Six Places to Travel by Train In Europe

Forget the hassle of flying – immerse yourself in the old-school way of traveling the continent.

Travel Europe by train (image: Pixabay)

With the advent of discount flights, the default way of travelling around Europe seems to have become flying.

Trying to cram everything into a small carry-on suitcase, having to limit your liquids to small bottles that won’t trigger any security alerts, getting to the airport at least an hour before you leave, standing in endless queues, and trying to stay upbeat and positive when everyone around you is become increasingly irritable and grumpy. There’s not much to love about flying.

Train travel however is a different ball-game altogether. While on the face of it, the journey may seem to take a little longer, when you add in all of the waiting around that you do with flying then actually it’s usually fairly comparable and a lot more comfortable to travel by train in order to get to where you need to go.

There are so many great European cities that are easily reached by train, which means that you can take as much luggage as you like, and kick back and relax as you speed along to your destination. 

Train travel — relaxing, romantic, and the best way to see the cities of Europe. 

Let's take a look at six of the best destinations reachable by train:


Cologne (image: Pixabay)

One of the main stops on the high speed train line that connects France, Germany, and The Netherlands, Cologne is a lively destination that starts with its enormous cathedral but offers something for everyone.

The nightlife in Cologne is particularly good, and the Christmas markets are hugely popular.


Paris (image: Pixabay)

When it was finished in 1994, the tunnel that connects Paris to London suddenly opened up a whole new world of train travel, making it possible to board from St Pancras station in London and get off anywhere across Europe. 

Paris remains the most popular destination and it’s no wonder — the stunning buildings and architecture combined with the cafes, the restaurants and lifestyle makes this the city that in many ways defines Europe.


Brussels (image: Pixabay)

It’s easy to underestimate Brussels. The downtown area can feel a little soulless and unexciting, but head uptown and you’ll find the boutique stores, the luxury chocolate shops, the markets, and grand residential areas that make this the heart of Europe.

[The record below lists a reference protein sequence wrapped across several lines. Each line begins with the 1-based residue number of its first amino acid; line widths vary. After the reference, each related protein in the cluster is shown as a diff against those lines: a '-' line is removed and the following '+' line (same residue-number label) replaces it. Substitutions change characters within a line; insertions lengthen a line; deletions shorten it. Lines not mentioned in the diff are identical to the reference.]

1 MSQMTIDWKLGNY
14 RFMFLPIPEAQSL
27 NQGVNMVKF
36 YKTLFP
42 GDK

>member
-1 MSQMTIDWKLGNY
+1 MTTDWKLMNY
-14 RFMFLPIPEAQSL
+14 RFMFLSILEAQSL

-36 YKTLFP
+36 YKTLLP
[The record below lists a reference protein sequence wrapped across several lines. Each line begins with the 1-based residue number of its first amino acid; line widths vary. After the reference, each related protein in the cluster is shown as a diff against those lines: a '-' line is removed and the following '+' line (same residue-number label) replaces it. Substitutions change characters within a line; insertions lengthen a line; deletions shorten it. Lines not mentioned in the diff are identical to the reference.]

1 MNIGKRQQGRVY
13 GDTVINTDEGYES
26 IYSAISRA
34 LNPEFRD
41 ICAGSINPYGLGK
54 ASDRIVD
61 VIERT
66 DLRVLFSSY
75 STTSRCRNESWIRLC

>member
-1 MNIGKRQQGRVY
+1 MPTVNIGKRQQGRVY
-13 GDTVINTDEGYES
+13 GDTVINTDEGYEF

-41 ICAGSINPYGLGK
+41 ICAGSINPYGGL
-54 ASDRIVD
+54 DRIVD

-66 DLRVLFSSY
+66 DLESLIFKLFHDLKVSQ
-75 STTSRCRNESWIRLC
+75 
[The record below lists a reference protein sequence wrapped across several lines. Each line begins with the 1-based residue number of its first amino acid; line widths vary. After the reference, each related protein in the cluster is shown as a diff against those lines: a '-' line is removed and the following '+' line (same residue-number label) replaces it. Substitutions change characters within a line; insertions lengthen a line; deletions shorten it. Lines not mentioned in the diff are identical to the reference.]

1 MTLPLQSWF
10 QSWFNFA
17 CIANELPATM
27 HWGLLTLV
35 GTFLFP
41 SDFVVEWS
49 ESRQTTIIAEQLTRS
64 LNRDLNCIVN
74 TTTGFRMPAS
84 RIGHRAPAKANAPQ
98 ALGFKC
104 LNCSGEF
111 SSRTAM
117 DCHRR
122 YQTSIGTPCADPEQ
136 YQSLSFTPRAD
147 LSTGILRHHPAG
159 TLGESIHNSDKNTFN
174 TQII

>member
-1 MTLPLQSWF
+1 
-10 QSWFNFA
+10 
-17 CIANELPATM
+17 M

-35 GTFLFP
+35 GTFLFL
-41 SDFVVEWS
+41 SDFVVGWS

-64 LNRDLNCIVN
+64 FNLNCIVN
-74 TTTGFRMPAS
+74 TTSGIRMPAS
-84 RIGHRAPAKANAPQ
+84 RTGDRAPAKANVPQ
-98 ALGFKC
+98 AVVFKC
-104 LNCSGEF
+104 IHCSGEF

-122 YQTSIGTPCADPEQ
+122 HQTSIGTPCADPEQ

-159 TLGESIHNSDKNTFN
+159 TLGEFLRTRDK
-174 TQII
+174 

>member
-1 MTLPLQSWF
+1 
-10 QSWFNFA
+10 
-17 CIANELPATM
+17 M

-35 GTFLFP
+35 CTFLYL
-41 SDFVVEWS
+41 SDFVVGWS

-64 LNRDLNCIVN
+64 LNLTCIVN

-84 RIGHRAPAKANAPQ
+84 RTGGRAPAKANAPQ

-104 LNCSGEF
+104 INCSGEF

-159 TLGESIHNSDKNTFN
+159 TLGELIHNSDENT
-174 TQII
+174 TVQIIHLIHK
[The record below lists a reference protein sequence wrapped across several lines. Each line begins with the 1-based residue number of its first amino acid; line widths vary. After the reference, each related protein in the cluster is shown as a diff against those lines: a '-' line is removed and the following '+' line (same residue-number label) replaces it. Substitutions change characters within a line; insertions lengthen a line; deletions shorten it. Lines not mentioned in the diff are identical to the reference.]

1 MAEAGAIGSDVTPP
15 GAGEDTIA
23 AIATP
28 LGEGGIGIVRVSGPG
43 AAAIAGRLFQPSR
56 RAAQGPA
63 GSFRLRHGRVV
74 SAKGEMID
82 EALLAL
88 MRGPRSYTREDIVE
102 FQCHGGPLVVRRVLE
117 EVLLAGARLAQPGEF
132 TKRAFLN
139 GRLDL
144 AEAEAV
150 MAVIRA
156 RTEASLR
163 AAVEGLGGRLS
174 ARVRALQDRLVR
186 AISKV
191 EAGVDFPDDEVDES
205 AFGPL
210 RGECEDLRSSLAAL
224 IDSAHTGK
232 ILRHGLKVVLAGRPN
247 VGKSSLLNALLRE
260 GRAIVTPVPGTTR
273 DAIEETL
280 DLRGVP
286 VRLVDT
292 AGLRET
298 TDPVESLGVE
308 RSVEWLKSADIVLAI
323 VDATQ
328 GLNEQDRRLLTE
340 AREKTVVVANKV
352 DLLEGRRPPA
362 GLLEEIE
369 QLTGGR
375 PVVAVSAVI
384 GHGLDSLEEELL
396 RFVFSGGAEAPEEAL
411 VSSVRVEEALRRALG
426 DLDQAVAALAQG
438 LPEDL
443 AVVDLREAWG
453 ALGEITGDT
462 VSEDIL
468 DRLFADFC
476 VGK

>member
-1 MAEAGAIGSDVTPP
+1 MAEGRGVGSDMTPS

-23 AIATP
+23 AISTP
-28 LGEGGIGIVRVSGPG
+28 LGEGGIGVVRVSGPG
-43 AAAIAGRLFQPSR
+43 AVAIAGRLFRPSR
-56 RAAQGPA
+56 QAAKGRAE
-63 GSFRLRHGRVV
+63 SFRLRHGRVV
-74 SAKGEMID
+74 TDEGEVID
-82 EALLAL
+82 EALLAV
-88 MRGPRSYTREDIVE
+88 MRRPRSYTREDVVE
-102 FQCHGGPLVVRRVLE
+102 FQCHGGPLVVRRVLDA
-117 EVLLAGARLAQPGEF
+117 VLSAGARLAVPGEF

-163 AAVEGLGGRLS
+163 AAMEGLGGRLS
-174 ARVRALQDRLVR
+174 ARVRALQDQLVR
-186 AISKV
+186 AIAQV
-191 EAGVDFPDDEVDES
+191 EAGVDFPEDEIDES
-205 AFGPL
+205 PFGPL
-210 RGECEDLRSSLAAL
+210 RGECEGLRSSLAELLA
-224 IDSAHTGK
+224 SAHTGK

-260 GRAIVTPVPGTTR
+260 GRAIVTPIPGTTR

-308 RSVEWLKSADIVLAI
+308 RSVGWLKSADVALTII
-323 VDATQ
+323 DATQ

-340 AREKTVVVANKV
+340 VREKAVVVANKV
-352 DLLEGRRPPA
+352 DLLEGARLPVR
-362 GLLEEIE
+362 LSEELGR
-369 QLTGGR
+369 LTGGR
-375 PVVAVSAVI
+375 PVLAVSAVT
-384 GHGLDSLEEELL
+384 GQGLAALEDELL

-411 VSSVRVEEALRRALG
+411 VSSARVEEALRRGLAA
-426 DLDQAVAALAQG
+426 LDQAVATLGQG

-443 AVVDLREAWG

Marseille (image: Pixabay)

With a high-speed train connection direct from Paris, Marseille is surprisingly easy to get to by train. 

Discover this ancient port and explore the surrounding region — stunning coastline, the rolling fields of Provence, or the national park of the Camarque. Feast on enormous bowls of Bouillabaisse washed down with glasses of crisp white wine as you relax in the sun.


Amsterdam (image: Pixabay)

Amsterdam remains one of Europe’s top destinations, and one of the best ways to get there is by train. 

This city of canals is no longer the preserve of stag-dos and party-lovers, the laid-back pace of life makes this the perfect city if you just want to hang out for a couple of days, visit the galleries and museums, and dodge the speeding and strangely aggressive cyclists.


Bruges (image: Pixabay)

If you change trains at Brussels, you can soon find yourself in the picturesque town of Bruges with its romantic canals, bridges, and narrow brick buildings. 

Wander through the streets of Bruges and you will feel as if you have stepped back in time to old-world Europe, and a time before discount air fares changed the way that the world travelled.

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Six Places to Travel by Train In Europe
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